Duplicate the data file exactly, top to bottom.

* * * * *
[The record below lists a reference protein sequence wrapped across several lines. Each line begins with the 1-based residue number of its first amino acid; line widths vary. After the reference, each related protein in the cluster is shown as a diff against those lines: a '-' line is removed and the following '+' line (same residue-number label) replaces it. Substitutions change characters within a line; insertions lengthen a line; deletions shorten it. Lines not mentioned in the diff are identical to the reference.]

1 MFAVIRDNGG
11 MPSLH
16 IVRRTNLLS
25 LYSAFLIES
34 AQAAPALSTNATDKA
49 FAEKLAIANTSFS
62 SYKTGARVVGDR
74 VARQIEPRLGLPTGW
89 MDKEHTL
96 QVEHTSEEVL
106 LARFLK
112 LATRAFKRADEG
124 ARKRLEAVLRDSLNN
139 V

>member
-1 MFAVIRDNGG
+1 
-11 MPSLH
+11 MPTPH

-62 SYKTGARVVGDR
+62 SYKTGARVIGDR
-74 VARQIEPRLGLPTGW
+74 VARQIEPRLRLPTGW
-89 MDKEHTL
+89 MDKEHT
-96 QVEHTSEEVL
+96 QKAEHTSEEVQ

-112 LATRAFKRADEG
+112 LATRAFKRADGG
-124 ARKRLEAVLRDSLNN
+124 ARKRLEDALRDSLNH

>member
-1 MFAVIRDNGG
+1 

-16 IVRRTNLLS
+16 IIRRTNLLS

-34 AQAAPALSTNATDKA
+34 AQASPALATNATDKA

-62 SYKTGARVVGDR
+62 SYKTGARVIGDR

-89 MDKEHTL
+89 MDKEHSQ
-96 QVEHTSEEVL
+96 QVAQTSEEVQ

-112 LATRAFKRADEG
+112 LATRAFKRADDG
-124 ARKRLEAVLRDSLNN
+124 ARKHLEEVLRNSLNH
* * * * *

[The record below lists a reference protein sequence wrapped across several lines. Each line begins with the 1-based residue number of its first amino acid; line widths vary. After the reference, each related protein in the cluster is shown as a diff against those lines: a '-' line is removed and the following '+' line (same residue-number label) replaces it. Substitutions change characters within a line; insertions lengthen a line; deletions shorten it. Lines not mentioned in the diff are identical to the reference.]

1 MFAVIRDNGG
11 MPSLH
16 IVRRTNLLS
25 LYSAFLIES
34 AQAAPALSTNATDKA
49 FAEKLAIANTSFS
62 SYKTGARVVGDR
74 VARQIEPRLGLPTGW
89 MDKEHTL
96 QVEHTSEEVL
106 LARFLK
112 LATRAFKRADEG
124 ARKRLEAVLRDSLNN
139 V

>member
-1 MFAVIRDNGG
+1 
-11 MPSLH
+11 MPTPH

-62 SYKTGARVVGDR
+62 SYKTGARVIGDR
-74 VARQIEPRLGLPTGW
+74 VARQIEPRLRLPTGW
-89 MDKEHTL
+89 MDKEHT
-96 QVEHTSEEVL
+96 QKAEHTSEEVQ

-112 LATRAFKRADEG
+112 LATRAFKRADGG
-124 ARKRLEAVLRDSLNN
+124 ARKRLEDALRDSLNH

>member
-1 MFAVIRDNGG
+1 

-16 IVRRTNLLS
+16 IIRRTNLLS

-34 AQAAPALSTNATDKA
+34 AQASPALATNATDKA

-62 SYKTGARVVGDR
+62 SYKTGARVIGDR

-89 MDKEHTL
+89 MDKEHSQ
-96 QVEHTSEEVL
+96 QVAQTSEEVQ

-112 LATRAFKRADEG
+112 LATRAFKRADDG
-124 ARKRLEAVLRDSLNN
+124 ARKHLEEVLRNSLNH